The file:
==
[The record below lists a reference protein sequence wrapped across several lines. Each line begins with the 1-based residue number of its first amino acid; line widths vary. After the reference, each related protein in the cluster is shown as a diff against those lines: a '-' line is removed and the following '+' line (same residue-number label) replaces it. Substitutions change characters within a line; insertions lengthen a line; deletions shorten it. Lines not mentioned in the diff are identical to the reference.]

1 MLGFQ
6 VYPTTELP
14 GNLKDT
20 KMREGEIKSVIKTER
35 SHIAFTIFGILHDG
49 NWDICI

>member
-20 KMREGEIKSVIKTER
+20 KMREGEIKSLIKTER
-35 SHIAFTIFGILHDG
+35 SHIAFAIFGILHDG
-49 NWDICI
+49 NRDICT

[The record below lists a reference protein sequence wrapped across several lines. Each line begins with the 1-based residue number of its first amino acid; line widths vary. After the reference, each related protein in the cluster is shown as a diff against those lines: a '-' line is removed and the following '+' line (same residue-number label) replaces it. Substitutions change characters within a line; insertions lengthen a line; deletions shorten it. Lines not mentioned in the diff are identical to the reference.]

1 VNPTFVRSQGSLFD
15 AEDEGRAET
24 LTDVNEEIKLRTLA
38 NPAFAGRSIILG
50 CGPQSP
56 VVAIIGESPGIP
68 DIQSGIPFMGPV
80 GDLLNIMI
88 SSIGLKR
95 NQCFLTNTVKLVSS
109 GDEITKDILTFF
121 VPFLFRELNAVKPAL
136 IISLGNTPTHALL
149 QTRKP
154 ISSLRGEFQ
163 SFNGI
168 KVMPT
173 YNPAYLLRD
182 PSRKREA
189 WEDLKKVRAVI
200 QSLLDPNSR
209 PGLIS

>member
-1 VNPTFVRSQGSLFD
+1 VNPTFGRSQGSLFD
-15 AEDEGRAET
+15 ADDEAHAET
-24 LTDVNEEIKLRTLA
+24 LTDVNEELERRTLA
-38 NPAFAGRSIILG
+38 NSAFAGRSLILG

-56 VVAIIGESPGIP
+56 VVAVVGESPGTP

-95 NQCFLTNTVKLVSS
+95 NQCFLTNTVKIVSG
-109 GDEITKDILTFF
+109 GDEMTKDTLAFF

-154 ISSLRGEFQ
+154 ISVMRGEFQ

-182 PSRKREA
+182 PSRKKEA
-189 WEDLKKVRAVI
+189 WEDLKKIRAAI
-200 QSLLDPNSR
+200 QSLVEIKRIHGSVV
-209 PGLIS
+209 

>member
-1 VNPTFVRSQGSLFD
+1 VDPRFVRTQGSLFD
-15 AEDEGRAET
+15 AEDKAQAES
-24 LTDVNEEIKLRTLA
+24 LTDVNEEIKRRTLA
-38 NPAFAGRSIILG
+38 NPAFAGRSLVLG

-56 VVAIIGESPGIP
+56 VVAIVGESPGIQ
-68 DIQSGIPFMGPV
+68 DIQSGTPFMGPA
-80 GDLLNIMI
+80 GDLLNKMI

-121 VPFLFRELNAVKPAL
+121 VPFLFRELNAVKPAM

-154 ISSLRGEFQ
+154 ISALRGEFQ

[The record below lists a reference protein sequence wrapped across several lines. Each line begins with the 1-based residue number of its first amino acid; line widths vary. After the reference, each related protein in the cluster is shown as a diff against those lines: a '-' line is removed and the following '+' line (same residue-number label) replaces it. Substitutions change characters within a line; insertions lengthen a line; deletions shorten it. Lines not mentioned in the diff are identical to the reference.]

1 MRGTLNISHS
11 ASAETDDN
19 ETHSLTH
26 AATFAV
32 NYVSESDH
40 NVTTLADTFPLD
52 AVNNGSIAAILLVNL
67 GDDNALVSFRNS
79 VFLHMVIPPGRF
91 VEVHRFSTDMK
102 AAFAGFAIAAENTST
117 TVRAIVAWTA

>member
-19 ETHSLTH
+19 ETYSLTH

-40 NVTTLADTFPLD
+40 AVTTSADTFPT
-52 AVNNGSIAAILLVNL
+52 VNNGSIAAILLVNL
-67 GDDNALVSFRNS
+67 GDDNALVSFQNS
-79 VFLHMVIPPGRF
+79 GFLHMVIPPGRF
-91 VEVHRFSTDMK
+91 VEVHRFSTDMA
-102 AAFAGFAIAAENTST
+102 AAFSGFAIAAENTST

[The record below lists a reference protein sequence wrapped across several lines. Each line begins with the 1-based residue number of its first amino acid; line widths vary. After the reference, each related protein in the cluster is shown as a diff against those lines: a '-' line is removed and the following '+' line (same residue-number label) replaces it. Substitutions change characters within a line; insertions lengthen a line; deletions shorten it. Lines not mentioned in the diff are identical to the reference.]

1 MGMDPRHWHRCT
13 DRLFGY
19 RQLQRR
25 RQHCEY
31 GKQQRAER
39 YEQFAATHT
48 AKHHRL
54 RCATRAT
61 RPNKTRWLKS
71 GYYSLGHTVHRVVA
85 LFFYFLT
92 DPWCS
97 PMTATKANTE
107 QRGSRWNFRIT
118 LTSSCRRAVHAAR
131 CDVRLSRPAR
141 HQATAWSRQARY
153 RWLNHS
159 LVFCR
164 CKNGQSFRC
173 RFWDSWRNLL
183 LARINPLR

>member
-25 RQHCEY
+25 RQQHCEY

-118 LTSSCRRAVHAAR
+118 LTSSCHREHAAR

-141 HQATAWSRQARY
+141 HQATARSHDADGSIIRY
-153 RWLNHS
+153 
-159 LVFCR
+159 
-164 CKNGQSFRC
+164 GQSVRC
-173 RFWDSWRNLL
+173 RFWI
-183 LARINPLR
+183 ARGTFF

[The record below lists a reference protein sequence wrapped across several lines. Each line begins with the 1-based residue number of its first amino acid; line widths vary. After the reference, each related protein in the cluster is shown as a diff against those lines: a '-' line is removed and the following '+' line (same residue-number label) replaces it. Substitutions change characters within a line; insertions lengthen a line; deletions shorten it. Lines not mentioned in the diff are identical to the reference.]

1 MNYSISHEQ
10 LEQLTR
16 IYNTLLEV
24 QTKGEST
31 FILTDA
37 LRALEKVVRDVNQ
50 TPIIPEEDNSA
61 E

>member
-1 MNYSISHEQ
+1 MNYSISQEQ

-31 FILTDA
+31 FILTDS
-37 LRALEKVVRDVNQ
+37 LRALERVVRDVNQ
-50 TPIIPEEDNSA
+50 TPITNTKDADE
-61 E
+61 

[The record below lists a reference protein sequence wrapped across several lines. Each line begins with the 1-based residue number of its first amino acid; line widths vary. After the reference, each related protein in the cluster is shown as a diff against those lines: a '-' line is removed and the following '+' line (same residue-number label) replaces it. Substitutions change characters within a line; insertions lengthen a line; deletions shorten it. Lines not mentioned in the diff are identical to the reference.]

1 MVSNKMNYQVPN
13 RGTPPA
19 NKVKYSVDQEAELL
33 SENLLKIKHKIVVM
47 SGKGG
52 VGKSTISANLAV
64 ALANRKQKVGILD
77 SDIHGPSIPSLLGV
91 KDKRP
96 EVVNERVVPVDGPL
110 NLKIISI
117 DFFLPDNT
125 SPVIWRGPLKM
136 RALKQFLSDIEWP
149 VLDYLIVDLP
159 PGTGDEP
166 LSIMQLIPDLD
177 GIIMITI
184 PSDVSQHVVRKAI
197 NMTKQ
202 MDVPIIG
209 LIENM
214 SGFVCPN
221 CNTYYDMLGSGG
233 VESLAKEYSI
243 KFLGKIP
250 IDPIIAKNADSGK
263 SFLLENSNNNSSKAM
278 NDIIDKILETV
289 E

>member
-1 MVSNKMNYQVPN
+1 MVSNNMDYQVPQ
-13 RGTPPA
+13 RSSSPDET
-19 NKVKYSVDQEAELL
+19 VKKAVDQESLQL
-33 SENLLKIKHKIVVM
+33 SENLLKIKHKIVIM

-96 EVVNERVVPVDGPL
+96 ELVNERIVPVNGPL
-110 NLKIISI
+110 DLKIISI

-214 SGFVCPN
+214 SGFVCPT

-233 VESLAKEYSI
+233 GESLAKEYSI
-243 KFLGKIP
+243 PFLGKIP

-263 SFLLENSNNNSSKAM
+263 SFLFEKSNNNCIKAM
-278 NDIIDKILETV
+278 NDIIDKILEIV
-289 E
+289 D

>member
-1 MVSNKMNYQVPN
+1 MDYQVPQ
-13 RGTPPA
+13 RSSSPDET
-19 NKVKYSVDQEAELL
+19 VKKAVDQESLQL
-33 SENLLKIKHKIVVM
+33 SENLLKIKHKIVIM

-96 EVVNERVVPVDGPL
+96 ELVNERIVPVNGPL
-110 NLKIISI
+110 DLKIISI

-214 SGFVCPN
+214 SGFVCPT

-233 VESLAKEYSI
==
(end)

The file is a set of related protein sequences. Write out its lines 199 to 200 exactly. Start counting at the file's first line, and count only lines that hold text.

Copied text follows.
278 NDIIDKILETV
289 E